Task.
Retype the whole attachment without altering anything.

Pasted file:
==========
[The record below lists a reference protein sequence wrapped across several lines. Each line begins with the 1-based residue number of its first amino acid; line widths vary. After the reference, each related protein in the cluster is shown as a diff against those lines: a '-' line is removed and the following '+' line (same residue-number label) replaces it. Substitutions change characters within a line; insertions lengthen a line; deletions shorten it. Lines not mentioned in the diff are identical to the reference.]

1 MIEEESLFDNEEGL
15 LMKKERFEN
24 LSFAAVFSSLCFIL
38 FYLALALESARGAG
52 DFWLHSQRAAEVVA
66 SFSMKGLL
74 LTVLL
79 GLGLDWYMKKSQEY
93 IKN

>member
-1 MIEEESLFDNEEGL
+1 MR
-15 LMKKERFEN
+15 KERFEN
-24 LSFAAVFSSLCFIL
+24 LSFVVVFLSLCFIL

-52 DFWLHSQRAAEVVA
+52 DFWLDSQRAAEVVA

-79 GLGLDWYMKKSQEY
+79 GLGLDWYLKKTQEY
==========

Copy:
[The record below lists a reference protein sequence wrapped across several lines. Each line begins with the 1-based residue number of its first amino acid; line widths vary. After the reference, each related protein in the cluster is shown as a diff against those lines: a '-' line is removed and the following '+' line (same residue-number label) replaces it. Substitutions change characters within a line; insertions lengthen a line; deletions shorten it. Lines not mentioned in the diff are identical to the reference.]

1 MIEEESLFDNEEGL
15 LMKKERFEN
24 LSFAAVFSSLCFIL
38 FYLALALESARGAG
52 DFWLHSQRAAEVVA
66 SFSMKGLL
74 LTVLL
79 GLGLDWYMKKSQEY
93 IKN

>member
-1 MIEEESLFDNEEGL
+1 MR
-15 LMKKERFEN
+15 KERFEN
-24 LSFAAVFSSLCFIL
+24 LSFVVVFLSLCFIL

-52 DFWLHSQRAAEVVA
+52 DFWLDSQRAAEVVA

-79 GLGLDWYMKKSQEY
+79 GLGLDWYLKKTQEY